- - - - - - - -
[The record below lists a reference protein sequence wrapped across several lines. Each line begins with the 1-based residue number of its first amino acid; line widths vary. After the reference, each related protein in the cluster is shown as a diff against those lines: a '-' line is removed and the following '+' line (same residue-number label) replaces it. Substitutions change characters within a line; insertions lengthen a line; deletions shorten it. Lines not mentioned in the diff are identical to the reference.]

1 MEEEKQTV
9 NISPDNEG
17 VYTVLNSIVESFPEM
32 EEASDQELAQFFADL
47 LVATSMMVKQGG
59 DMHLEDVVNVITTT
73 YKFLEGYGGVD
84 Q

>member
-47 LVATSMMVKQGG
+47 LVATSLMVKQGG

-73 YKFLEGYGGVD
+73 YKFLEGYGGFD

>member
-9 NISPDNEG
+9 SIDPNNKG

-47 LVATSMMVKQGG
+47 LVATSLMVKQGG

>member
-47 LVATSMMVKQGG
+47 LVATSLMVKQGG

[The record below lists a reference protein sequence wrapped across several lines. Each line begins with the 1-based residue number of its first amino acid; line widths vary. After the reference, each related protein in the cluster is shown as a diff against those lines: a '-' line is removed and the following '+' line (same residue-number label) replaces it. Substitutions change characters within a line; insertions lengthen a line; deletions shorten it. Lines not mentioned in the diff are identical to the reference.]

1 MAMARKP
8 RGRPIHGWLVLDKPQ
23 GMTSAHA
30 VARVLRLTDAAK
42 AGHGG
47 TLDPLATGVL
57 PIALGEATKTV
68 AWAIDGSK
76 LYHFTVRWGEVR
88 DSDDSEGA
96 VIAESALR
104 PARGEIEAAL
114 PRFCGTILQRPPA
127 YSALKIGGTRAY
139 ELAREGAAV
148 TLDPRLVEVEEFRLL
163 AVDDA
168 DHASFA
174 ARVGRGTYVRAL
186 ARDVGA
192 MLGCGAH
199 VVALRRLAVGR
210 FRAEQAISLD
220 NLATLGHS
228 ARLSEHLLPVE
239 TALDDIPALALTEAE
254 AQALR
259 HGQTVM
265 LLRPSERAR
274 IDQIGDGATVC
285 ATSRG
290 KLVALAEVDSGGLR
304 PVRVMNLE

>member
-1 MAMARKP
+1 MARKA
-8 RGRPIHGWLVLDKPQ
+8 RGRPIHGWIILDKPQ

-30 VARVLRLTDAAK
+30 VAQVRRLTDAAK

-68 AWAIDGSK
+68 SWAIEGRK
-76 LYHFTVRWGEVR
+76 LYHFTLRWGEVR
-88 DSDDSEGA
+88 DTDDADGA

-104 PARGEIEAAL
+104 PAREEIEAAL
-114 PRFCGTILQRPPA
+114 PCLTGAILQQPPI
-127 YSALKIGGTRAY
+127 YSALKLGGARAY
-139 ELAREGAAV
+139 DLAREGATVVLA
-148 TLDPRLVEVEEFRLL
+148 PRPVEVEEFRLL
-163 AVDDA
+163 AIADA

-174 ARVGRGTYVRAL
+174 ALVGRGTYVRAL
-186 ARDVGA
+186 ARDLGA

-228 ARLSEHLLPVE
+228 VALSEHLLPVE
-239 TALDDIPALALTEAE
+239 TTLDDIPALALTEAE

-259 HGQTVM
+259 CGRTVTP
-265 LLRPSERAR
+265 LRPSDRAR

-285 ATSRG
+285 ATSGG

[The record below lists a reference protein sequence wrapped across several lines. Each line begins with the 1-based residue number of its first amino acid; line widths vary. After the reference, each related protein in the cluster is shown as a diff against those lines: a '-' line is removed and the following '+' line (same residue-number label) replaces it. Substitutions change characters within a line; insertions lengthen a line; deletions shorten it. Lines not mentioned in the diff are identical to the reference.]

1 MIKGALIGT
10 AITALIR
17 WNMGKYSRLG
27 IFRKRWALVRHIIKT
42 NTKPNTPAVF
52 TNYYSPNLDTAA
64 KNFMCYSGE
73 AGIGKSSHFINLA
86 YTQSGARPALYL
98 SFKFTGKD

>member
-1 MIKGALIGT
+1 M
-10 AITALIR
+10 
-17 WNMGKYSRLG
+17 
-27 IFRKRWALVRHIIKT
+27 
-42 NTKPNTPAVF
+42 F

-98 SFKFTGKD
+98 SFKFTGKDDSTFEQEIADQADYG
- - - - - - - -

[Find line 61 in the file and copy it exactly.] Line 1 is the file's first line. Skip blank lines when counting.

+8 RGRPIHGWIILDKPQ